Factors Associated With the Initiation of Disease-Modifying Antirheumatic Drugs in Newly Diagnosed Rheumatoid Arthritis: A Retrospective Claims Database Study

Thomson Reuters Healthcare, Cambridge, Massachusetts, USA.
Clinical Therapeutics (Impact Factor: 2.73). 02/2012; 34(2):457-67. DOI: 10.1016/j.clinthera.2011.12.016
Source: PubMed


The objectives of this study were to quantify the proportion of US patients with newly diagnosed rheumatoid arthritis (RA) in whom disease-modifying antirheumatic drug (DMARD) therapy was initiated within 12 months following diagnosis, to determine mean time to initiation, to compare the characteristics of initiators versus noninitiators, and to identify factors associated with noninitiation.
A retrospective study was conducted using claims from the databases of commercial managed care and Medicare supplemental managed care to identify patients with claims containing codes for RA dated January 1, 2004, through September 30, 2008. The percentage of patients with RA and a prescription for a DMARD within 12 months after the index date (initiators) was evaluated. The characteristics of DMARD initiators and noninitiators during the preindex period were compared, including demographic and clinical characteristics, health care resource utilization, and cost variables. The probability of DMARD initiation was determined using survival analysis. Multivariate analysis was performed to estimate mean time from diagnosis to DMARD initiation based on demographic and clinical variables.
Of 26,911 patients with newly diagnosed RA identified in the database searches, 63% had been prescribed a DMARD within 12 months after diagnosis. DMARD initiators were significantly more likely to have had a rheumatologist visit and rheumatoid factor testing and were more likely to have received a corticosteroid and/or an NSAID (all, P < 0.001). DMARD initiators had significantly lower total costs ($10,534 vs $12,725, respectively) and pharmacy drug costs ($2438 vs $2822) over the preindex period compared with noninitiators (both, P < 0.001). Independent factors associated with a greater likelihood of DMARD initiation included a rheumatologist visit, rheumatoid factor testing, NSAID use, and corticosteroid use. Age ≥85 years and the presence of comorbidities were associated with a significantly lower likelihood of DMARD initiation.
Among managed care enrollees in the present analysis, 37% of patients newly diagnosed with RA were not being treated with DMARDs in the first 12 months after diagnosis. Time to DMARD initiation plateaued after 90 days, suggesting that if a patient was not prescribed a DMARD soon after RA diagnosis, he or she was not likely to receive one.

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    • "The diagnosis and early therapy of RA are very crucial, because, if untreated, up to 30% patients with newly diagnosed RA are unable to work within 3 years of diagnosis [7]. At present, there is no cure of RA and it is most commonly treated with a combination of nonsteroidal anti-inflammatory drugs (NSAIDs), corticosteroids, disease modifying antirheumatic drugs (DMARDs), and biological agents [13] [14] [15] [16]. "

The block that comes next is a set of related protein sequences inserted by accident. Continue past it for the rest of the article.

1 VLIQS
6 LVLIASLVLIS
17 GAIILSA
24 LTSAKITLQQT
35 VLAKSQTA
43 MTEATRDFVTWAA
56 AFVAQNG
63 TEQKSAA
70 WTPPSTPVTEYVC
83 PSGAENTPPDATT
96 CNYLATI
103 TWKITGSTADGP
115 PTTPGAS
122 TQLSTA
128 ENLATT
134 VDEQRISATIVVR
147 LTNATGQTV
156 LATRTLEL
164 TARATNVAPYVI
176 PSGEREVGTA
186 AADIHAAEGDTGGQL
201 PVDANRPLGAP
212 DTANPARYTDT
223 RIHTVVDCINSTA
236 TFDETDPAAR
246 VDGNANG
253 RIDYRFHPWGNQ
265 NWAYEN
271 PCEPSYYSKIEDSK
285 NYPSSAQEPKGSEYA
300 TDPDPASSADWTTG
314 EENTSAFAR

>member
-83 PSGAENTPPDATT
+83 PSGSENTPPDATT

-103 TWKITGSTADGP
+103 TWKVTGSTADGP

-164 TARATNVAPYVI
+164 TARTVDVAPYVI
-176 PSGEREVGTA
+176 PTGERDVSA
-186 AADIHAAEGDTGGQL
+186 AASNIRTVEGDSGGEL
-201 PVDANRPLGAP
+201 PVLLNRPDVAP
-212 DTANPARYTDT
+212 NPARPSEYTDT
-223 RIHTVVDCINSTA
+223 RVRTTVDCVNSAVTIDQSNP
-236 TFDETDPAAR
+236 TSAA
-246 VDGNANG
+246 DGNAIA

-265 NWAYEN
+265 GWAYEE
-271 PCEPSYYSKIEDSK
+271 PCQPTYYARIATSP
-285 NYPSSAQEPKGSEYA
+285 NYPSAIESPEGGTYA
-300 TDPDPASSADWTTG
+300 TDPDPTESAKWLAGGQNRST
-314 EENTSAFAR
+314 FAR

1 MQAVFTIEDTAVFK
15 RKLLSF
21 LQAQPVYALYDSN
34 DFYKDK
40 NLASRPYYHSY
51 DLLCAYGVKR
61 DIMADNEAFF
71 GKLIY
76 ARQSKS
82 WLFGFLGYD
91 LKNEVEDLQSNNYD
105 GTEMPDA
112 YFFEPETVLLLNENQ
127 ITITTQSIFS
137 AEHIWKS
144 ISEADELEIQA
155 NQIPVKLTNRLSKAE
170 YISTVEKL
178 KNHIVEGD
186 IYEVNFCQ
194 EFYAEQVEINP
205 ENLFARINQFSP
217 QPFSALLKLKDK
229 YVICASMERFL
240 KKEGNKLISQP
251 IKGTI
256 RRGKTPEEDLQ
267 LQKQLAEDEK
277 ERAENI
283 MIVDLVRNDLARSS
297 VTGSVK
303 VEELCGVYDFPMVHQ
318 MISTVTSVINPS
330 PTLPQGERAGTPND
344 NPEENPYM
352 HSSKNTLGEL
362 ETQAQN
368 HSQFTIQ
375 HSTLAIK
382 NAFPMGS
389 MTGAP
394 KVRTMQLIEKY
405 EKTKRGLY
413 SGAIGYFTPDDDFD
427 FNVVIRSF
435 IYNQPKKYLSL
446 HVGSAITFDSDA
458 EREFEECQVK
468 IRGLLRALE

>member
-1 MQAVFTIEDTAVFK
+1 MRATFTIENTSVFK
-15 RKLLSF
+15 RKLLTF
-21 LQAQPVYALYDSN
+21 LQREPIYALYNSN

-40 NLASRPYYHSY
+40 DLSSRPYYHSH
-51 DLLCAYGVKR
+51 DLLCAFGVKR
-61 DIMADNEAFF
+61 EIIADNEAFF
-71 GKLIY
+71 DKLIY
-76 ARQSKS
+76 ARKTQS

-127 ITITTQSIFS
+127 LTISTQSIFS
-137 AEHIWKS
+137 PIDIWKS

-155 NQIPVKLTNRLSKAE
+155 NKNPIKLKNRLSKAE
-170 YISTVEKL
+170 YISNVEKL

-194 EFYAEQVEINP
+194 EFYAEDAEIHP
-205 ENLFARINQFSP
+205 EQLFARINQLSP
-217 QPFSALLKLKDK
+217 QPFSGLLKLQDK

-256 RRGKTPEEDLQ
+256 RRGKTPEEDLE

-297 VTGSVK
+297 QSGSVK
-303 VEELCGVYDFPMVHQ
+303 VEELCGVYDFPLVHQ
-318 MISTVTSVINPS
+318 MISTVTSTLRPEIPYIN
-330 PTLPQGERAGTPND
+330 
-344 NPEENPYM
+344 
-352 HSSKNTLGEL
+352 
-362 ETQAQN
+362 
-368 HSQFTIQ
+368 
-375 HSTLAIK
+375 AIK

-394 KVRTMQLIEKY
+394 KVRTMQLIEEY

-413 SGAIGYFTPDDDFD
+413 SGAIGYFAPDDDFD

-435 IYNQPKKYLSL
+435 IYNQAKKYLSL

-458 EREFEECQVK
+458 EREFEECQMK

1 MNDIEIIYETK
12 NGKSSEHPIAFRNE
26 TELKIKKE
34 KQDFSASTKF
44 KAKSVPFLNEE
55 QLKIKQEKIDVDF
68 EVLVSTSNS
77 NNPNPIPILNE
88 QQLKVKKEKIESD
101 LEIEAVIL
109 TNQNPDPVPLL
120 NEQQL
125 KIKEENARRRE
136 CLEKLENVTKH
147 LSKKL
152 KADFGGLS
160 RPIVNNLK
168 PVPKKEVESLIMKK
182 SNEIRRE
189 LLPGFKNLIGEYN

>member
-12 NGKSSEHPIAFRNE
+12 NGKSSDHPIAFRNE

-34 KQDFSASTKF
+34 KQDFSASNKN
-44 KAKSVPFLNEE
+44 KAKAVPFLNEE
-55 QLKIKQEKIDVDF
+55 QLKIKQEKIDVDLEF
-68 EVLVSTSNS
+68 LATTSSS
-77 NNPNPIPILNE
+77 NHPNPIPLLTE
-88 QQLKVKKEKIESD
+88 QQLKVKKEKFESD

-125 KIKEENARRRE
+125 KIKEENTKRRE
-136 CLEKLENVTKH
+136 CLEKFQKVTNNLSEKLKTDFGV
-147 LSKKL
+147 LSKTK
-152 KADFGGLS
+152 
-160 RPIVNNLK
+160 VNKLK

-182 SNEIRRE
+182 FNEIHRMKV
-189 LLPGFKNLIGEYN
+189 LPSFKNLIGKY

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    ABSTRACT: In this article, the 2010 European League against Rheumatism (EULAR) recommendations for the management of rheumatoid arthritis (RA) with synthetic and biological disease-modifying antirheumatic drugs (sDMARDs and bDMARDs, respectively) have been updated. The 2013 update has been developed by an international task force, which based its decisions mostly on evidence from three systematic literature reviews (one each on sDMARDs, including glucocorticoids, bDMARDs and safety aspects of DMARD therapy); treatment strategies were also covered by the searches. The evidence presented was discussed and summarised by the experts in the course of a consensus finding and voting process. Levels of evidence and grades of recommendations were derived and levels of agreement (strengths of recommendations) were determined. Fourteen recommendations were developed (instead of 15 in 2010). Some of the 2010 recommendations were deleted, and others were amended or split. The recommendations cover general aspects, such as attainment of remission or low disease activity using a treat-to-target approach, and the need for shared decision-making between rheumatologists and patients. The more specific items relate to starting DMARD therapy using a conventional sDMARD (csDMARD) strategy in combination with glucocorticoids, followed by the addition of a bDMARD or another csDMARD strategy (after stratification by presence or absence of adverse risk factors) if the treatment target is not reached within 6 months (or improvement not seen at 3 months). Tumour necrosis factor inhibitors (adalimumab, certolizumab pegol, etanercept, golimumab, infliximab, biosimilars), abatacept, tocilizumab and, under certain circumstances, rituximab are essentially considered to have similar efficacy and safety. If the first bDMARD strategy fails, any other bDMARD may be used. The recommendations also address tofacitinib as a targeted sDMARD (tsDMARD), which is recommended, where licensed, after use of at least one bDMARD. Biosimilars are also addressed. These recommendations are intended to inform rheumatologists, patients, national rheumatology societies and other stakeholders about EULAR's most recent consensus on the management of RA with sDMARDs, glucocorticoids and bDMARDs. They are based on evidence and expert opinion and intended to improve outcome in patients with RA.
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